In this issue
April 9, 2014

Jonathan Tobin: Why Did Kerry Lie About Israeli Blame?

Samuel G. Freedman: A resolution 70 years later for a father's unsettling legacy of ashes from Dachau

Jessica Ivins: A resolution 70 years later for a father's unsettling legacy of ashes from Dachau

Kim Giles: Asking for help is not weakness

Kathy Kristof and Barbara Hoch Marcus: 7 Great Growth Israeli Stocks

Matthew Mientka: How Beans, Peas, And Chickpeas Cleanse Bad Cholesterol and Lowers Risk of Heart Disease

Sabrina Bachai: 5 At-Home Treatments For Headaches

The Kosher Gourmet by Daniel Neman Have yourself a matzo ball: The secrets bubby never told you and recipes she could have never imagined

April 8, 2014

Lori Nawyn: At Your Wit's End and Back: Finding Peace

Susan B. Garland and Rachel L. Sheedy: Strategies Married Couples Can Use to Boost Benefits

David Muhlbaum: Smart Tax Deductions Non-Itemizers Can Claim

Jill Weisenberger, M.S., R.D.N., C.D.E : Before You Lose Your Mental Edge

Dana Dovey: Coffee Drinkers Rejoice! Your Cup Of Joe Can Prevent Death From Liver Disease

Chris Weller: Electric 'Thinking Cap' Puts Your Brain Power Into High Gear

The Kosher Gourmet by Marlene Parrish A gift of hazelnuts keeps giving --- for a variety of nutty recipes: Entree, side, soup, dessert

April 4, 2014

Rabbi David Gutterman: The Word for Nothing Means Everything

Charles Krauthammer: Kerry's folly, Chapter 3

Amy Peterson: A life of love: How to build lasting relationships with your children

John Ericson: Older Women: Save Your Heart, Prevent Stroke Don't Drink Diet

John Ericson: Why 50 million Americans will still have spring allergies after taking meds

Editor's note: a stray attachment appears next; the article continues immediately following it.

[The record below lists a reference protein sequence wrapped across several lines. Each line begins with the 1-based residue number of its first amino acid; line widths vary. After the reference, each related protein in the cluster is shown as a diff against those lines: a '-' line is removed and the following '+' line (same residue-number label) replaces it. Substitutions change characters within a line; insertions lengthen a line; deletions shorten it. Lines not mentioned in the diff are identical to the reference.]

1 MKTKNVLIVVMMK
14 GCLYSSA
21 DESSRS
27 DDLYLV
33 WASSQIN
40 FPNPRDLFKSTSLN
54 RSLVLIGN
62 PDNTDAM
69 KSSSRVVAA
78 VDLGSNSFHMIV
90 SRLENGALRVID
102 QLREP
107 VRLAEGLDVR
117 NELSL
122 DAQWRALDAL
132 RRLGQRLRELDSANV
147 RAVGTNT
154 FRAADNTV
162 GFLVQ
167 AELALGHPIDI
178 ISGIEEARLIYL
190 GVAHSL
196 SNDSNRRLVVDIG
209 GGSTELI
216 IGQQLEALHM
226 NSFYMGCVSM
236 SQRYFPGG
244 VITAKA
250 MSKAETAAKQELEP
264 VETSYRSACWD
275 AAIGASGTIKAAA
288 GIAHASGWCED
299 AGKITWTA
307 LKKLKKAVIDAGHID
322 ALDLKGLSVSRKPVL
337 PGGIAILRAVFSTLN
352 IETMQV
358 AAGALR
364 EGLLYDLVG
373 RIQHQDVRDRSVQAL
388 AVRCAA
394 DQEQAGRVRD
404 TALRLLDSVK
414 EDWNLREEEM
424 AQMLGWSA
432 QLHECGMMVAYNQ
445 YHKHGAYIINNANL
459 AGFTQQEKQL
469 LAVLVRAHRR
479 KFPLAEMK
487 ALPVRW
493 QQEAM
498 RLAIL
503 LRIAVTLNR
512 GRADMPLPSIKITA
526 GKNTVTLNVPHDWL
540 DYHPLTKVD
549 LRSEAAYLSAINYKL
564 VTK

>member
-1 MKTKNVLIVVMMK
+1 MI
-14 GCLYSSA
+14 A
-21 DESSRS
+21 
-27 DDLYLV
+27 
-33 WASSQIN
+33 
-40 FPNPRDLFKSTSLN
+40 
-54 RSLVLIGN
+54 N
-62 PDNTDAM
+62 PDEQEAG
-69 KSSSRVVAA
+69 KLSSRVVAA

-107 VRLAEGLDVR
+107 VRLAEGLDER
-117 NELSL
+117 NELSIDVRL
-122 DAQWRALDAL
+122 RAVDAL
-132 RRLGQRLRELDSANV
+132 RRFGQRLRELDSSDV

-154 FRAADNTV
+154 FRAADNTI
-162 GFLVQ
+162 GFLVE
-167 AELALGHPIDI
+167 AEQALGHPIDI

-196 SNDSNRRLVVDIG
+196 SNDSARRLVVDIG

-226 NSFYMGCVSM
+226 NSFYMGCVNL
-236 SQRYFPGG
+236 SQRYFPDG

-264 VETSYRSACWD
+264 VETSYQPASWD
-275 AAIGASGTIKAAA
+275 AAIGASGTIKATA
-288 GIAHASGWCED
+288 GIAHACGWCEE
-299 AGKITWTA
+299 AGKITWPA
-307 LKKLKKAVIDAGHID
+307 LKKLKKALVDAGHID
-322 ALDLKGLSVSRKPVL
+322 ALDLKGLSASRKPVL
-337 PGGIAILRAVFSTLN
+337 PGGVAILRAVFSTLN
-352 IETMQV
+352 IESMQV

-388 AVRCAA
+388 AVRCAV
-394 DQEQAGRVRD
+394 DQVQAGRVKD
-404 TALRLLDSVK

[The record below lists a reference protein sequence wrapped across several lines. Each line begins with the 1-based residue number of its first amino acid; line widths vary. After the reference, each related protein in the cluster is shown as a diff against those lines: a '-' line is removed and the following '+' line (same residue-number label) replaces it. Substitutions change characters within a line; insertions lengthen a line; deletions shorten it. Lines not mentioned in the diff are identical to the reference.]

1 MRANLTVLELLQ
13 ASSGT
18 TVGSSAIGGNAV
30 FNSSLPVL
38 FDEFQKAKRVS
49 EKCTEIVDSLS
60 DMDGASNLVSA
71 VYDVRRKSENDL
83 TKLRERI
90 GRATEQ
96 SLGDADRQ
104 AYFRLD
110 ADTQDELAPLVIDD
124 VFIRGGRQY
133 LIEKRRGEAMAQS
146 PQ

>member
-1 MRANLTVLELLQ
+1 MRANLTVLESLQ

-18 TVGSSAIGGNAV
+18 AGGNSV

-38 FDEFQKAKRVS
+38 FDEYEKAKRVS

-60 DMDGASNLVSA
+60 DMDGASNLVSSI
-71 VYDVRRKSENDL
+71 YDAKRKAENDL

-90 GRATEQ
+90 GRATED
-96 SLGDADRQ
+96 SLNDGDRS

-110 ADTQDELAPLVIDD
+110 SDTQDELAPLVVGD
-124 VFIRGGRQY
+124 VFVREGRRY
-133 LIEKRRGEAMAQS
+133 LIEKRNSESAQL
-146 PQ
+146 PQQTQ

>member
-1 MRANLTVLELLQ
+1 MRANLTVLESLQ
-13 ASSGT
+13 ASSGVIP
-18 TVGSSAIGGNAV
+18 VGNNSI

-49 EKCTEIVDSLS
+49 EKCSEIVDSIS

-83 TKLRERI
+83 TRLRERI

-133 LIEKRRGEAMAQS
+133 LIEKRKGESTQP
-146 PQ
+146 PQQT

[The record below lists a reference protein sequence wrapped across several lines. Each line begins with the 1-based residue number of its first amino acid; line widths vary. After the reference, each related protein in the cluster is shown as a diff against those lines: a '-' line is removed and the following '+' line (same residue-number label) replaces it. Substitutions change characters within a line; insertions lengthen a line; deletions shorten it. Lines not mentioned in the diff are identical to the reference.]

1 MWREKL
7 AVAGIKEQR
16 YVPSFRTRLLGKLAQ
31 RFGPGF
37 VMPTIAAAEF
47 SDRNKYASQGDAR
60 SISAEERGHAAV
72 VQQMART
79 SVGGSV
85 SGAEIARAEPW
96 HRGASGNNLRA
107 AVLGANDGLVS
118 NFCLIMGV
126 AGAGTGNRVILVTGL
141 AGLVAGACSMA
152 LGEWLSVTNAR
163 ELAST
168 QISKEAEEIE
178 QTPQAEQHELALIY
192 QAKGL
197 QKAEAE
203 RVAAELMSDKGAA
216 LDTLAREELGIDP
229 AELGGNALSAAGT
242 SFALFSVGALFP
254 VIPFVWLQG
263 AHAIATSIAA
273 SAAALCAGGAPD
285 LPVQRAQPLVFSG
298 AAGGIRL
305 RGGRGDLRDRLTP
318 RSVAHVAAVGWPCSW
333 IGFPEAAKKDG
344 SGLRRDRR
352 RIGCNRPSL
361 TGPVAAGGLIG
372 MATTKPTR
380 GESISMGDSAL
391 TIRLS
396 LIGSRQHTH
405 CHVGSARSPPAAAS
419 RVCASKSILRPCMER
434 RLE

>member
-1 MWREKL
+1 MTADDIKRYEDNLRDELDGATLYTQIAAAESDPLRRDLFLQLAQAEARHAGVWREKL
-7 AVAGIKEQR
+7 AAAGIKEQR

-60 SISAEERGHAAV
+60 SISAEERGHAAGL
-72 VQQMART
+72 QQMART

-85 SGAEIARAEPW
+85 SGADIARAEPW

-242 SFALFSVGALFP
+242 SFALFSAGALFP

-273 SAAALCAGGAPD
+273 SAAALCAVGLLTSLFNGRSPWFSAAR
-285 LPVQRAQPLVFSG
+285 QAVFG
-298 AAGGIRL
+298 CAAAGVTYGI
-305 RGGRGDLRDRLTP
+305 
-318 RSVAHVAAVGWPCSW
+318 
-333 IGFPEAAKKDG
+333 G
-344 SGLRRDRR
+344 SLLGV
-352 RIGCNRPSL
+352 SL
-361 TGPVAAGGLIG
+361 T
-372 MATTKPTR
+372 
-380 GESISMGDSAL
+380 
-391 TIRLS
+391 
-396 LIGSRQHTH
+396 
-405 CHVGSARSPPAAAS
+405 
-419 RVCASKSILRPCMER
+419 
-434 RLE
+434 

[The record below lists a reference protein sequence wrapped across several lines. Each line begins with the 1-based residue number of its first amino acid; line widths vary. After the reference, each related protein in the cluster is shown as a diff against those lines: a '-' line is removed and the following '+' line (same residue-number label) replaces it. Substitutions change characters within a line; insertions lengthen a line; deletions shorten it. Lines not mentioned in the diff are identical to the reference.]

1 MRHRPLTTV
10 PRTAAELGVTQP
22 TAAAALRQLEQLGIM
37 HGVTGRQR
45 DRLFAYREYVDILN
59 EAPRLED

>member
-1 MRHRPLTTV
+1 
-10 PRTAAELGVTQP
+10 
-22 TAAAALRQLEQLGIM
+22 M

Cameron Huddleston: Best and Worst Buys of April 2014

Stacy Rapacon: Great Mutual Funds for Young Investors

Sarah Boesveld: Teacher keeps promise to mail thousands of former students letters written by their past selves

The Kosher Gourmet by Sharon Thompson Anyone can make a salad, you say. But can they make a great salad? (SECRETS, TESTED TECHNIQUES + 4 RECIPES, INCLUDING DRESSINGS)

April 2, 2014

Paul Greenberg: Death and joy in the spring

Dan Barry: Should South Carolina Jews be forced to maintain this chimney built by Germans serving the Nazis?

Mayra Bitsko: Save me! An alien took over my child's personality

Frank Clayton: Get happy: 20 scientifically proven happiness activities

Susan Scutti: It's Genetic! Obesity and the 'Carb Breakdown' Gene

Lecia Bushak: Why Hand Sanitizer May Actually Harm Your Health

Stacy Rapacon: Great Funds You Can Own for $500 or Less

Cameron Huddleston: 7 Ways to Save on Home Decor

The Kosher Gourmet by Steve Petusevsky Exploring ingredients as edible-stuffed containers (TWO RECIPES + TIPS & TECHINQUES)

Jewish World Review Nov. 21, 2006 / 30 Mar-Cheshvan, 5767

The Pentagon's new plan

By Michael Barone